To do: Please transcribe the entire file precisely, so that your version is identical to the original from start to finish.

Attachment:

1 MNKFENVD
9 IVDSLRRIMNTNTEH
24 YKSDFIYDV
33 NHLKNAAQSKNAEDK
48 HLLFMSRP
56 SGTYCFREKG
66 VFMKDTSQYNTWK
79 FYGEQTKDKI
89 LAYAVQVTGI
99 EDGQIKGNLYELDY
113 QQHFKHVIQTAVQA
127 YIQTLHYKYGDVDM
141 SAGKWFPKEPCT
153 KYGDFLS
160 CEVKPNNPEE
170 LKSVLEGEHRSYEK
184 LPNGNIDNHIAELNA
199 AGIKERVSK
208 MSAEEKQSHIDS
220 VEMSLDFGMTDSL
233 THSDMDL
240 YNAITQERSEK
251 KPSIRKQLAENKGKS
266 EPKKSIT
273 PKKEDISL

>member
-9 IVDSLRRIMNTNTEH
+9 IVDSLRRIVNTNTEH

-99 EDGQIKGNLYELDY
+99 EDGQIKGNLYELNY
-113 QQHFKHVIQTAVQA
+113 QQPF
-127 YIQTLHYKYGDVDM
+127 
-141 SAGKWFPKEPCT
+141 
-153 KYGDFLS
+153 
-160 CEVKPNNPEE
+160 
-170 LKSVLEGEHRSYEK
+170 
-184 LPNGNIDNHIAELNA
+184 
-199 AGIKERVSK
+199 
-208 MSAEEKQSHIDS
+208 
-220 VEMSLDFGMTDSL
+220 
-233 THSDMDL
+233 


1 MNKFENVD
9 IVDSLRRIMNTNTEH
24 YKSDFIYDV
33 NHLKNAAQSKNAEDK
48 HLLFMSRP
56 SGTYCFREKG
66 VFMKDTSQYNTWK
79 FYGEQTKDKI
89 LAYAVQVTGI
99 EDGQIKGNLYELDY
113 QQHFKHVIQTAVQA
127 YIQTLHYKYGDVDM
141 SAGKWFPKEPCT
153 KYGDFLS
160 CEVKPNNPEE
170 LKSVLEGEHRSYEK
184 LPNGNIDNHIAELNA
199 AGIKERVSK
208 MSAEEKQSHIDS
220 VEMSLDFGMTDSL
233 THSDMDL
240 YNAITQERSEK
251 KPSIRKQLAENKGKS
266 EPKKSIT
273 PKKEDISL

>member
-9 IVDSLRRIMNTNTEH
+9 IVDSLRRIVNTNTEH

-99 EDGQIKGNLYELDY
+99 EDGQIKGNLYELNY
-113 QQHFKHVIQTAVQA
+113 QQPF
-127 YIQTLHYKYGDVDM
+127 
-141 SAGKWFPKEPCT
+141 
-153 KYGDFLS
+153 
-160 CEVKPNNPEE
+160 
-170 LKSVLEGEHRSYEK
+170 
-184 LPNGNIDNHIAELNA
+184 
-199 AGIKERVSK
+199 
-208 MSAEEKQSHIDS
+208 
-220 VEMSLDFGMTDSL
+220 
-233 THSDMDL
+233 